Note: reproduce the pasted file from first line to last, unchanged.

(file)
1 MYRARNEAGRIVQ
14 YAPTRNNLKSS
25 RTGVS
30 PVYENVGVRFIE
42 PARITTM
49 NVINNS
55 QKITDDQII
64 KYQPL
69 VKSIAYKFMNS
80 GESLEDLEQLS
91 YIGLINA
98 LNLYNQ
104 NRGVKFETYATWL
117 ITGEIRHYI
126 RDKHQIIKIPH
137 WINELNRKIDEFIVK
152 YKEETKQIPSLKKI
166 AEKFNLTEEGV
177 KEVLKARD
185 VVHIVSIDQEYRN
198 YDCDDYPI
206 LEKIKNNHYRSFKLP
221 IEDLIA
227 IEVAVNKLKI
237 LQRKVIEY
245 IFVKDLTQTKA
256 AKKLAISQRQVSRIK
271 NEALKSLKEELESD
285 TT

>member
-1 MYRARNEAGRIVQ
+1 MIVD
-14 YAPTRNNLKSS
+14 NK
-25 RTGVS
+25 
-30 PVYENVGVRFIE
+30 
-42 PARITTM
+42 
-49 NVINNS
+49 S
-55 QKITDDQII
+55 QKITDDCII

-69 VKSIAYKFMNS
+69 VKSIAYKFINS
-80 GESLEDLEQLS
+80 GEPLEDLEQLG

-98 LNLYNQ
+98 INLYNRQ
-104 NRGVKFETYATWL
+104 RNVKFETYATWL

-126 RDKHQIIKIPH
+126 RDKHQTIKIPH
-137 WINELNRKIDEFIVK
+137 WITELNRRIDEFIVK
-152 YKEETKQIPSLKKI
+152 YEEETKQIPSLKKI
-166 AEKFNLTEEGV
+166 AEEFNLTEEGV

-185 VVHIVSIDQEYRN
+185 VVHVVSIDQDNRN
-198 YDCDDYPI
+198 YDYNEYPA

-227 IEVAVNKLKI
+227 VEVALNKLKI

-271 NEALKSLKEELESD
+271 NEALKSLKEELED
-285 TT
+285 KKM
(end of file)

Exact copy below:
1 MYRARNEAGRIVQ
14 YAPTRNNLKSS
25 RTGVS
30 PVYENVGVRFIE
42 PARITTM
49 NVINNS
55 QKITDDQII
64 KYQPL
69 VKSIAYKFMNS
80 GESLEDLEQLS
91 YIGLINA
98 LNLYNQ
104 NRGVKFETYATWL
117 ITGEIRHYI
126 RDKHQIIKIPH
137 WINELNRKIDEFIVK
152 YKEETKQIPSLKKI
166 AEKFNLTEEGV
177 KEVLKARD
185 VVHIVSIDQEYRN
198 YDCDDYPI
206 LEKIKNNHYRSFKLP
221 IEDLIA
227 IEVAVNKLKI
237 LQRKVIEY
245 IFVKDLTQTKA
256 AKKLAISQRQVSRIK
271 NEALKSLKEELESD
285 TT

>member
-1 MYRARNEAGRIVQ
+1 MIVD
-14 YAPTRNNLKSS
+14 NK
-25 RTGVS
+25 
-30 PVYENVGVRFIE
+30 
-42 PARITTM
+42 
-49 NVINNS
+49 S
-55 QKITDDQII
+55 QKITDDCII

-69 VKSIAYKFMNS
+69 VKSIAYKFINS
-80 GESLEDLEQLS
+80 GEPLEDLEQLG

-98 LNLYNQ
+98 INLYNRQ
-104 NRGVKFETYATWL
+104 RNVKFETYATWL

-126 RDKHQIIKIPH
+126 RDKHQTIKIPH
-137 WINELNRKIDEFIVK
+137 WITELNRRIDEFIVK
-152 YKEETKQIPSLKKI
+152 YEEETKQIPSLKKI
-166 AEKFNLTEEGV
+166 AEEFNLTEEGV

-185 VVHIVSIDQEYRN
+185 VVHVVSIDQDNRN
-198 YDCDDYPI
+198 YDYNEYPA

-227 IEVAVNKLKI
+227 VEVALNKLKI

-271 NEALKSLKEELESD
+271 NEALKSLKEELED
-285 TT
+285 KKM